On 1 April, while the rest of the country was engaged in harmless pranks, California’s governor Jerry Brown was getting serious. Reports were coming in from government agencies that the Sierra Mountains snow pack, the source for most of the state’s drinking water, was somewhere between 6 and 8% of normal, the first time in history it had ever fallen to a single digit. Later that day he issued an unprecedented executive order affecting the entire state of California.
Effective immediately, every municipality in the state was going to be forced to reduce its water usage by 25%. ‘A distinct possibility exists’, reads the order, ‘that the current drought will stretch into a fifth straight year in 2016 and beyond.’ Therefore the state government and all city governments now have specific mandates to replace water-hungry landscaping, stop using potable water for urban irrigation, and to enforce these and several other restrictions on consumers. And the state’s water providers now have explicit permission to ‘develop rate structures and other pricing mechanisms, including but not limited to surcharges, fees, and other penalties, to maximise water conservation consistent with statewide water restrictions’.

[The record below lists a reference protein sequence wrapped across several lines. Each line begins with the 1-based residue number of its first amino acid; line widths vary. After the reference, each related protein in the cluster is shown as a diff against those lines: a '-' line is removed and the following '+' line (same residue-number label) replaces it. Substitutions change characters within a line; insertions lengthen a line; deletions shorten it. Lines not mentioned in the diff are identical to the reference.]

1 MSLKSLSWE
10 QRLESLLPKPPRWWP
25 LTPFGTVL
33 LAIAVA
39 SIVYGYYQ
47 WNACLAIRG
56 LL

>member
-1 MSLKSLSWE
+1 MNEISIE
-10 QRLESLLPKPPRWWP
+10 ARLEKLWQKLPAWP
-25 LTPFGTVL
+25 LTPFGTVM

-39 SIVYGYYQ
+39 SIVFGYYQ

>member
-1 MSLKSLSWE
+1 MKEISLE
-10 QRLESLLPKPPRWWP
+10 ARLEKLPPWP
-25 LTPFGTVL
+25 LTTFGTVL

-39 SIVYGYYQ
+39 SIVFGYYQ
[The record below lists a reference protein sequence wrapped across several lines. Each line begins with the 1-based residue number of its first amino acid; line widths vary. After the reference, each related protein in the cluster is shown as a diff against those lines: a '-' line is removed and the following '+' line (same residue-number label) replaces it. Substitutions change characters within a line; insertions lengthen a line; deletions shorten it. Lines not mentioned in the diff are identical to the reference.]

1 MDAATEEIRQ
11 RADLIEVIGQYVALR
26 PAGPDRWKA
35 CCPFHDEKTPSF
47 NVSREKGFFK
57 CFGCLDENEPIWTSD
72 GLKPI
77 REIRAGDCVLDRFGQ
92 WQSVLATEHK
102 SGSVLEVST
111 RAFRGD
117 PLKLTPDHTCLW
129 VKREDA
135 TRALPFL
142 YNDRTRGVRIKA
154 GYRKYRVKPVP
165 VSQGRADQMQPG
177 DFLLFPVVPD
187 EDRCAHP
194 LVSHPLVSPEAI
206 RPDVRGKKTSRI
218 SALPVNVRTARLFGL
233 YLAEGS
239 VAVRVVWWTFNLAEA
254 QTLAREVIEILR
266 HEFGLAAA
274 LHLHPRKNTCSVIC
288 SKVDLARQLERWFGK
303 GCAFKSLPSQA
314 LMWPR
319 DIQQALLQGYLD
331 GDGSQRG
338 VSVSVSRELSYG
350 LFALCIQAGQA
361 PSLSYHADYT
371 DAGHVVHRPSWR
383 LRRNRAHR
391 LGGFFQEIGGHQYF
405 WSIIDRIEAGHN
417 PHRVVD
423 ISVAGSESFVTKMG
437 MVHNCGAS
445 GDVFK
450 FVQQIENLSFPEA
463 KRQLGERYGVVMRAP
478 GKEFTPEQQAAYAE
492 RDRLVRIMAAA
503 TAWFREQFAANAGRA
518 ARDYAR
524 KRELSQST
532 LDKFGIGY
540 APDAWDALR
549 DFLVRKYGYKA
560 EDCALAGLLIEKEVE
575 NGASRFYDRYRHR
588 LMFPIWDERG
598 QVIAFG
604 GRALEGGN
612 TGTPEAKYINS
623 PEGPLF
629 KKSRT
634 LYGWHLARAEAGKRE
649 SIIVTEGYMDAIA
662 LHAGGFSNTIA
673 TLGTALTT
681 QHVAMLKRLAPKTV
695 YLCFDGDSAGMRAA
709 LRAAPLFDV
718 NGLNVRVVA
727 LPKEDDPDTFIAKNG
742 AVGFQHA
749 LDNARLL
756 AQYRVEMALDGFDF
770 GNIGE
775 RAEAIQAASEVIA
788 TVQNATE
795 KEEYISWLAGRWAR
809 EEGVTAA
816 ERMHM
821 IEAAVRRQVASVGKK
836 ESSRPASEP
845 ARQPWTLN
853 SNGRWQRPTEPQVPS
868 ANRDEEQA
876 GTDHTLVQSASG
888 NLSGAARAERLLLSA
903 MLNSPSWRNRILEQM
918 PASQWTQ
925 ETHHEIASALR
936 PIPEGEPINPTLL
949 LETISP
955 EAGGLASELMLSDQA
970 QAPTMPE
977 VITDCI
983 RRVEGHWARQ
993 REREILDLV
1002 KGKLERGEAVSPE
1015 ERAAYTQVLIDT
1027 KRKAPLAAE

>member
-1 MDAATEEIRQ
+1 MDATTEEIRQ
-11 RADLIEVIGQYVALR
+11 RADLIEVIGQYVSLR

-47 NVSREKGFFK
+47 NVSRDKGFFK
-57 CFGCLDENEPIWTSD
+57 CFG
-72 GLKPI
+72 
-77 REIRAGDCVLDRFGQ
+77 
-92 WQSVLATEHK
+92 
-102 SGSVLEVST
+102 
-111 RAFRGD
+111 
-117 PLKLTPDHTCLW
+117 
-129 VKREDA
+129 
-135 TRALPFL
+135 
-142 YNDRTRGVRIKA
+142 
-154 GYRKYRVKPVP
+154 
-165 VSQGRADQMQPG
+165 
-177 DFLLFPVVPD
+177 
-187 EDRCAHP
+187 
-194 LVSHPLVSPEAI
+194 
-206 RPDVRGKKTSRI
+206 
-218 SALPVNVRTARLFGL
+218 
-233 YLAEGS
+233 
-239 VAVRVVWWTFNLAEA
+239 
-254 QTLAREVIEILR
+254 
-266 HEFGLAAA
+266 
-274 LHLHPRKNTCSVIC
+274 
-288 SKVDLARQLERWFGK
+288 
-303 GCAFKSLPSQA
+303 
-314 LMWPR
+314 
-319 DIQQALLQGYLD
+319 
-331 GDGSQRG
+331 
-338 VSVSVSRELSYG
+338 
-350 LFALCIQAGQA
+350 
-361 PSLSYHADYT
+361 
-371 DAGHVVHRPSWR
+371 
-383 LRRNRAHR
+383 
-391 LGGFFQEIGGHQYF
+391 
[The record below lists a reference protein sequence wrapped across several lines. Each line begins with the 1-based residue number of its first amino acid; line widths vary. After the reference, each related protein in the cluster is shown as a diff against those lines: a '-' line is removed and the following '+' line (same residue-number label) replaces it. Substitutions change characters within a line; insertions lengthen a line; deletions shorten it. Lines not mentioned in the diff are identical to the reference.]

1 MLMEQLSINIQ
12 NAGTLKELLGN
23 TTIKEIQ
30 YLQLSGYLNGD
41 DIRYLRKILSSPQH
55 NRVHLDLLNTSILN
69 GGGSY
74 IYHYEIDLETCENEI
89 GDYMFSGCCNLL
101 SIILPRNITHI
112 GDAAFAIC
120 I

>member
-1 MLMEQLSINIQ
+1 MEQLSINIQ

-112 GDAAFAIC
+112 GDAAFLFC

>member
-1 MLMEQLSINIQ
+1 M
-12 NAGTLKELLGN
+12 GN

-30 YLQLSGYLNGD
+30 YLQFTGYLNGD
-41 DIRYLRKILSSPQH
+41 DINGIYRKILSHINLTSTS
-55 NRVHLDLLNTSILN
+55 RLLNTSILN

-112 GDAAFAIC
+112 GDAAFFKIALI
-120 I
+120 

Following the initial surprise at a governmental act associated more with the worst incidences of floods, landslides, and forest fires, politicians and pundits began asking the same question: why were there no restrictions placed on agriculture?
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